Cataloguing Grief: Nick Flynn, My Feelings Review
by Anna Binkovitz
It takes a great deal of confidence to title a poetry manuscript simply My Feelings. It is the kind of confidence that comes with completing one’s fourth collection of poetry, and trust me, this confidence is earned. This book is a shameless claiming of humanity—its death, addiction, and other moments we cannot find words for. To put it simply, this is a book of elegies. Even the poems that do not explicitly contain death are still naming an absence, speaking into the unspeakable.
In his poem, “The When & The How,” Flynn uses the fragmented, multi-voiced style that characterized his collection “some ether,” with greater mastery and more content import. “I asked about your family–you/(like me) had yet to mention any desperate distant/tethered.” The poem, and the visual split between internal and external dialogue, crystallizes the gaps that the rest of the book attempts to speak into. The title poem shows us the enormity of the unsaid. Flynn chooses several images to give us the unnamed feelings: “the shadow inside me,” or “a sign/the judge ordered me to carve hung around/my neck.” The end of the poem physically manifests these shadows, with the speaker attempting to name his feelings, and crossing himself out. Silence can be a relief, in this book, but the respite is short-lived, as we move from loss to loss.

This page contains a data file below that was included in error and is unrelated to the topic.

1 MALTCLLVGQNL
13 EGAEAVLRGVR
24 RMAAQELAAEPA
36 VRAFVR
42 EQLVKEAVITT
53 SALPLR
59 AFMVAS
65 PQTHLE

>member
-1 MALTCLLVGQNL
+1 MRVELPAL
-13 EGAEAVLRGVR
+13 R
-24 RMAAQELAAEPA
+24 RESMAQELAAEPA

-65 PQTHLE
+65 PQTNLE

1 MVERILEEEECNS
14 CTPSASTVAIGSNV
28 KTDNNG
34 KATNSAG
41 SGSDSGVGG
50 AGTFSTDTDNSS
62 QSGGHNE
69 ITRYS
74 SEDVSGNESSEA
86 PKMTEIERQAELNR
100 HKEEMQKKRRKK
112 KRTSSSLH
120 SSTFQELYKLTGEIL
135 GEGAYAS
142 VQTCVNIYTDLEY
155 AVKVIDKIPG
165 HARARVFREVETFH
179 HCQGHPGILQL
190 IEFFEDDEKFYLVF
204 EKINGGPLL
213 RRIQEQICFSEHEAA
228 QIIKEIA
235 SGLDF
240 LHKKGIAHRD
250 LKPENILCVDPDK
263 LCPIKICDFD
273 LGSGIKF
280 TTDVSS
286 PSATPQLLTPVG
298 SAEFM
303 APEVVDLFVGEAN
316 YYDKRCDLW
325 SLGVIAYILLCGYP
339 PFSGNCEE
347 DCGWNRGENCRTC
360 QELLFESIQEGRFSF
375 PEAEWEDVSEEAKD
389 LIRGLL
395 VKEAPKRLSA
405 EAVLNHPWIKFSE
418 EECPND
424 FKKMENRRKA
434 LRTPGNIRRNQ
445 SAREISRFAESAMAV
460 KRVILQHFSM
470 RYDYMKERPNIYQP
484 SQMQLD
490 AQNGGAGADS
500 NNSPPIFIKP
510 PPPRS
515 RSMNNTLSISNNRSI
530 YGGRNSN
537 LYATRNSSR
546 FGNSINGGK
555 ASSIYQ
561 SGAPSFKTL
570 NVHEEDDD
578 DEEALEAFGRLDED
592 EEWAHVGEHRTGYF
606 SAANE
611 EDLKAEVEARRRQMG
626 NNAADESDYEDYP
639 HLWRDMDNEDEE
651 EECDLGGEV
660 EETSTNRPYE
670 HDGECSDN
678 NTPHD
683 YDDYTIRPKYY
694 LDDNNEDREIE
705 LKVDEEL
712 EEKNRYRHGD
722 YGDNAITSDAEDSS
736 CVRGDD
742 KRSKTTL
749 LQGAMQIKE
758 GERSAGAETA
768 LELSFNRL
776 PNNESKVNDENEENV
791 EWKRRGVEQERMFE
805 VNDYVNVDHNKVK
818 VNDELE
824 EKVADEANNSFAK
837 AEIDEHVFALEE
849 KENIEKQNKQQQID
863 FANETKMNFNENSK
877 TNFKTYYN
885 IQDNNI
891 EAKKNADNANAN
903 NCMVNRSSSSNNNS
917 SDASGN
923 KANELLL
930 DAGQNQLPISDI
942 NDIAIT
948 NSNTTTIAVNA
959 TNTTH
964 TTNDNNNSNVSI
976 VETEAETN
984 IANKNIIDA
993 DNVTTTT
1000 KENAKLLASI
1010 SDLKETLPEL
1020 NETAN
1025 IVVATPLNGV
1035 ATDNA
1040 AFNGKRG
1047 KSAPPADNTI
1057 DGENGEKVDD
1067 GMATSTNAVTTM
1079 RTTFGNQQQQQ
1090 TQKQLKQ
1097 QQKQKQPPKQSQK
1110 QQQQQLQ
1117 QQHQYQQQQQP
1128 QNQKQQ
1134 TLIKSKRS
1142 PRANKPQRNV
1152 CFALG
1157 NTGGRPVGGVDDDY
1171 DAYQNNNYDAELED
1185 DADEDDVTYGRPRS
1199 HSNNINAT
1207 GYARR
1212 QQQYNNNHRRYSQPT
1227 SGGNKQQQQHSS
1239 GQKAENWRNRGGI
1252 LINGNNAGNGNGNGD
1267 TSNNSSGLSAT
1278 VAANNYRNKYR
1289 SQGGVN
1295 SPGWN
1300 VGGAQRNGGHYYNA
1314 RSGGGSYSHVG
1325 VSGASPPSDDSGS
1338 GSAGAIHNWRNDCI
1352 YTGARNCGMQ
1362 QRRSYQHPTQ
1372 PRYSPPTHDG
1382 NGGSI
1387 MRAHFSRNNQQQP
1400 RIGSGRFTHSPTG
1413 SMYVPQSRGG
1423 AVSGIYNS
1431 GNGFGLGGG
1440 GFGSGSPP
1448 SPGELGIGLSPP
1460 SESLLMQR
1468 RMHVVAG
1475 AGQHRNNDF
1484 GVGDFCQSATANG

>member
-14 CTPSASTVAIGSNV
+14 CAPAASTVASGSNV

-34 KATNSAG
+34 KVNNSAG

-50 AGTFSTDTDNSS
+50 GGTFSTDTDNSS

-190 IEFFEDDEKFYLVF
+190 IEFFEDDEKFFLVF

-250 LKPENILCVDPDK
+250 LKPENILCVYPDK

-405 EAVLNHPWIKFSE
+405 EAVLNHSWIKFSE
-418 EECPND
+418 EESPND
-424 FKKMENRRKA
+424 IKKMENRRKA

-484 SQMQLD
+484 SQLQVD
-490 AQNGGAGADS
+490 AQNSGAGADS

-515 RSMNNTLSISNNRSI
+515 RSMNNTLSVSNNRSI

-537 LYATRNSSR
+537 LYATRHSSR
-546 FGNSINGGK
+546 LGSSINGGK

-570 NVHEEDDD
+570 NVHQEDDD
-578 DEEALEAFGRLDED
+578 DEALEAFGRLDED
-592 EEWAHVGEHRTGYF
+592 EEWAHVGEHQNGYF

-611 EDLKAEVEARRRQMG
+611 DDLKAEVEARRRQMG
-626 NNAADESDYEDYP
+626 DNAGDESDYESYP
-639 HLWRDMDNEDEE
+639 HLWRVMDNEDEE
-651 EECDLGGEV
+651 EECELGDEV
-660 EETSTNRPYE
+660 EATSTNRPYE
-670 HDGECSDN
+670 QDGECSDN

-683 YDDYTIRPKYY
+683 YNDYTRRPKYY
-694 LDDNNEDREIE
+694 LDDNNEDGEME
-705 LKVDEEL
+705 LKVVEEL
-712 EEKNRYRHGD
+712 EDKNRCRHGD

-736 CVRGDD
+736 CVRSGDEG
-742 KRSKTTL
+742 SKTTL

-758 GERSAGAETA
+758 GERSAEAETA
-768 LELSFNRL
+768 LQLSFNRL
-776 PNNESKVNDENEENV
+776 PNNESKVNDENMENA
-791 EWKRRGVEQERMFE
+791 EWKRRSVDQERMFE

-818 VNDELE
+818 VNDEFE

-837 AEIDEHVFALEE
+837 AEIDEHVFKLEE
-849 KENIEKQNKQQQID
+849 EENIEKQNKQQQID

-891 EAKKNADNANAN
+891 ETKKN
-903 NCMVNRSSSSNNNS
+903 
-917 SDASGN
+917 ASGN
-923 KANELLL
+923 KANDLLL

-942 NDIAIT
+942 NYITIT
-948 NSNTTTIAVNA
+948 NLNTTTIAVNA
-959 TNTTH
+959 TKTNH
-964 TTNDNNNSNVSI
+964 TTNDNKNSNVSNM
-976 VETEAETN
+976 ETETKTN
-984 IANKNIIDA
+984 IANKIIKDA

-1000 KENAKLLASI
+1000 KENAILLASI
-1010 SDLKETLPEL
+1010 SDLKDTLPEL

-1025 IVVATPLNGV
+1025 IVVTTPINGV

Several of the poems are named for dead public figures, from Kafka to Phillip Seymour Hoffman, with other poems focusing on physical artifacts of loss. In “Polaroid,” we are shown the process of collecting fragments in preparation for loss: “He paints her face from memory./But it doesn’t look anything like me, she argues./Perhaps not, he says– but it will.” At a certain point, it is impossible not to think of even the best moments as merely future tools to pull us through the absence of joy.
As a whole, this collection deals with the naming of loss, how we describe it by what we are left with. Despite all of the physical remnants, at the end of the day, this book, and any kind of death, leaves us with only our feelings. It’s the kind of collection to read on a cold fall day, when your heart has been broken so many times it has passed tragedy and reached pure exhaustion. Because misery isn’t the only thing that loves company; the routine of existing through it does too. So curl up, put on some Blind Pilot, and let Nick Flynn bleed you of your grief by giving it beautiful lines and white pages to run off into.